Tuesday, August 13, 2013

Congress must address the serious immigration problem. But first …


Commentary by James Shott

When illegal immigration is the subject, a large faction keeps saying that immigrants contributed greatly to building America into the greatest nation on Earth, and that we should therefore give all those illegals citizenship or some sort of legal status. And it is true that smart, dedicated, hard-working people who came here for a better life made tremendous contributions to the American success story.

But those people came here the right way, by following immigration procedures. Right now, there are some 4.5 million people following in their footsteps waiting to come to America legally.

Currently, however, there are some 11 million people inside our borders who did not come here the proper way. About 40 percent of them are foreigners who arrived legally, frequently on tourist Visas, and simply didn’t leave when they were supposed to.

Most of the other 7 million illegals are low-wage workers and their families who sneaked over the southern border, and even though they did not enter the country honorably by obeying immigration laws are people who are here for honorable purposes. And then there are the punks and thugs bent on committing vicious crimes, including murder, against American citizens.

For every 100 actual American citizens there are roughly 3 people residing in the country illegally, and that is a huge problem.

Actually, there are two separate problems: One problem is what do we do with the people here illegally, and the second, and most important, is how do we remedy the circumstances that allowed this intolerable situation to develop so that it never happens again?

Our immigration system has been both neglected and mismanaged, and as a result the country has endured substantial harm. This situation has been the genesis of frequent and strong calls to reform the immigration system. But the immigration system is not what failed; the people in positions to competently operate it and enforce the laws have failed – and in some cases, refused – to do their jobs.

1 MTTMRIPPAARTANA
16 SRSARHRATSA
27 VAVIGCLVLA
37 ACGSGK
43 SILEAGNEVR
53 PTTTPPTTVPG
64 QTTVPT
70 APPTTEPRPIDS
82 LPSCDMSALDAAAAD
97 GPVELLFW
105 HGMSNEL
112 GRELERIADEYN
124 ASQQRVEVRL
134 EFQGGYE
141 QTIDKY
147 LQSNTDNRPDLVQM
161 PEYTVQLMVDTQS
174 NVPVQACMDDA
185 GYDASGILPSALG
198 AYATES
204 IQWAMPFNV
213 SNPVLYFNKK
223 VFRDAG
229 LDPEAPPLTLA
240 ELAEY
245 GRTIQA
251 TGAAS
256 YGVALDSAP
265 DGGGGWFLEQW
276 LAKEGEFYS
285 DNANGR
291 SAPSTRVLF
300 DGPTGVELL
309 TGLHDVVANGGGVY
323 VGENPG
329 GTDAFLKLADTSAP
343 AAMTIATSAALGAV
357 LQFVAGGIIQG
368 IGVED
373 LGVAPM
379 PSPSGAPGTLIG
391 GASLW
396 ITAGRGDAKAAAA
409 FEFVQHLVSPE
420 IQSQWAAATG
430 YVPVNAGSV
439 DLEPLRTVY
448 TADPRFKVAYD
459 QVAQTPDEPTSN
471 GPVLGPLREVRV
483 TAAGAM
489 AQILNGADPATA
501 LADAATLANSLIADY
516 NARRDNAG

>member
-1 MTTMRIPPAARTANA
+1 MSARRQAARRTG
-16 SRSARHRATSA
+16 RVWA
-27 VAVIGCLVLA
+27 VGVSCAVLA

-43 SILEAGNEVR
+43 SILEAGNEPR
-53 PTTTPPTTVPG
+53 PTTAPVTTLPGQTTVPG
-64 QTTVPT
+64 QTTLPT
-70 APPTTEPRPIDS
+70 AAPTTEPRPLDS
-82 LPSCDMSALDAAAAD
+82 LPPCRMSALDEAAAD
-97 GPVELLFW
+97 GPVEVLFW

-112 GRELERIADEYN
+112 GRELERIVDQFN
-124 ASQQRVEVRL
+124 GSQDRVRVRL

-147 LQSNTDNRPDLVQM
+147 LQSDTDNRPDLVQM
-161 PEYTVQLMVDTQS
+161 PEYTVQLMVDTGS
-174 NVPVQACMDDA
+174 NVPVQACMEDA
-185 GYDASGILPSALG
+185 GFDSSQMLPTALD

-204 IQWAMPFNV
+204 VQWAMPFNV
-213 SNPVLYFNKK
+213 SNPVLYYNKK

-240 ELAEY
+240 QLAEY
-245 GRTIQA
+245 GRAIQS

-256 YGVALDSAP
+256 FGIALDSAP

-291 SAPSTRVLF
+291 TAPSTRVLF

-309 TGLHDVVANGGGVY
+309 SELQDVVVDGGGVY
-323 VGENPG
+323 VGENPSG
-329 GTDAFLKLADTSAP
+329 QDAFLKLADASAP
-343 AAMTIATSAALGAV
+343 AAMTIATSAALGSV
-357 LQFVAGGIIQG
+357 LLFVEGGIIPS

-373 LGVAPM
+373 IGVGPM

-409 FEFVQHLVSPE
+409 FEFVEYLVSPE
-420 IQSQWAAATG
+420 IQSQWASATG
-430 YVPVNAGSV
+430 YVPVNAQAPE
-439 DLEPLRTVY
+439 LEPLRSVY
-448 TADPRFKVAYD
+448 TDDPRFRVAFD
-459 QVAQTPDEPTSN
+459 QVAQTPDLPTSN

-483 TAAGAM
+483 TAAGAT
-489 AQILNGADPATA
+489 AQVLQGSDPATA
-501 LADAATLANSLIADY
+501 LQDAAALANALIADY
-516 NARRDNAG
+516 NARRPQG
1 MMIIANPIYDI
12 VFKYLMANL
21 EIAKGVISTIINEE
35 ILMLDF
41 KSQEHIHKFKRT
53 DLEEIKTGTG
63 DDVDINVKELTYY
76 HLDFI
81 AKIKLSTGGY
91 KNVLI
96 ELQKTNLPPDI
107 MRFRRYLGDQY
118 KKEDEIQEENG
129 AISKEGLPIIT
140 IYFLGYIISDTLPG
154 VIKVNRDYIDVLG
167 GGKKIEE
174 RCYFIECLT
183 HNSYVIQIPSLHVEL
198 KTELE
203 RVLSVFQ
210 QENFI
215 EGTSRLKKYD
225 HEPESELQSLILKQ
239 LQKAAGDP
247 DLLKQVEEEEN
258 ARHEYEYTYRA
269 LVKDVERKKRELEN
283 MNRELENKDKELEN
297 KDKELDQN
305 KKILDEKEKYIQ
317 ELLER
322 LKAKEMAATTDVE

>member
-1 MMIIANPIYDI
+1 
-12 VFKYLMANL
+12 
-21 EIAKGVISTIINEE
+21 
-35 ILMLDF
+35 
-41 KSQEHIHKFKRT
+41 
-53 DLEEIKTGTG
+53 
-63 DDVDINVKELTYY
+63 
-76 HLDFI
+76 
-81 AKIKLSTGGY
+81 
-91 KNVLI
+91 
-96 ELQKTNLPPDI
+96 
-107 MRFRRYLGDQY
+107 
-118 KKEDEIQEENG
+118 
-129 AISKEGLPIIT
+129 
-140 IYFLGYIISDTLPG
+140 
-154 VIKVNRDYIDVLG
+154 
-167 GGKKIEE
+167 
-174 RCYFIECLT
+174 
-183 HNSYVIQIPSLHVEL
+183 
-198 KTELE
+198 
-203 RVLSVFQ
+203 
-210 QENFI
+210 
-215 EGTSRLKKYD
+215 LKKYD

So, the question is: What do we do about the fact that we have 11 million illegals now in the country?

Perhaps past history will be a good guide as to how we should proceed. What the bipartisan US Senate “Gang of Eight” is proposing today is very similar to what was done in the 1986 amnesty when Ronald Reagan was President.

According to Mr. Reagan’s Attorney General, Edwin Meese, writing in the Heritage Foundation’s “The Foundry”: “The path to citizenship was not automatic. Immigrants had to pay application fees, learn to speak English, understand American civics, pass a medical exam, and register for military selective service. Those with convictions for a felony or three misdemeanors were ineligible.” That is quite similar to the “Gang of Eight’s” idea.

When the Immigration Reform and Control Act (IRCA) of 1986 was enacted, there were approximately 5 million illegal aliens in the country, and about 2.7 million of them benefitted from the IRCA. What has happened since then is that the number of illegal aliens has more than doubled.

What went wrong after that compassionate act to grant legal status to those illegal aliens that caused not a decrease in the number of illegals, but a dramatic increase?

“Well, one reason is that everything else the 1986 bill promised—from border security to law enforcement—was to come later,” Mr. Meese said. “It never did. Only amnesty prevailed, and that encouraged more illegal immigration.” Had we done all that the IRCA required, we likely would not have the problem we have today.

In fact, Mr. Meese writes, the failure of the federal government to implement all of the elements of the IRCA to protect the nation from people entering illegally in the years after its passage caused Mr. Reagan to regard the amnesty as the greatest mistake of his administration.

Now that we see what happened after 1986 when we failed to prevent people illegally entering the country, and this time we have to make sure that does not happen again. We therefore have to yield the strong demand for securing the borders and putting improved control programs in place before doing anything to provide legal status of any kind to any illegal alien.

We have to become more sensible and less ruled by compassionate impulses. The country and the states cannot afford amnesty for 11 million illegal immigrants, or for half that number, no matter how nice they may be.

What must happen first is to do whatever is necessary to secure the borders. After that – but only after that – whatever steps we take must protect the interests of the United States before considering the interests of illegal aliens. And we must honor the 4.5 million who are waiting to come to America the proper way before helping illegals.

If you steal food because you are hungry, you have a good reason, but you still broke the law. If you want a better life and sneak into a country that offers promise for a better life, you have a good reason, but you still have done something wrong.

We must not endorse wrongdoing by rewarding it.

Cross-posted from Observations

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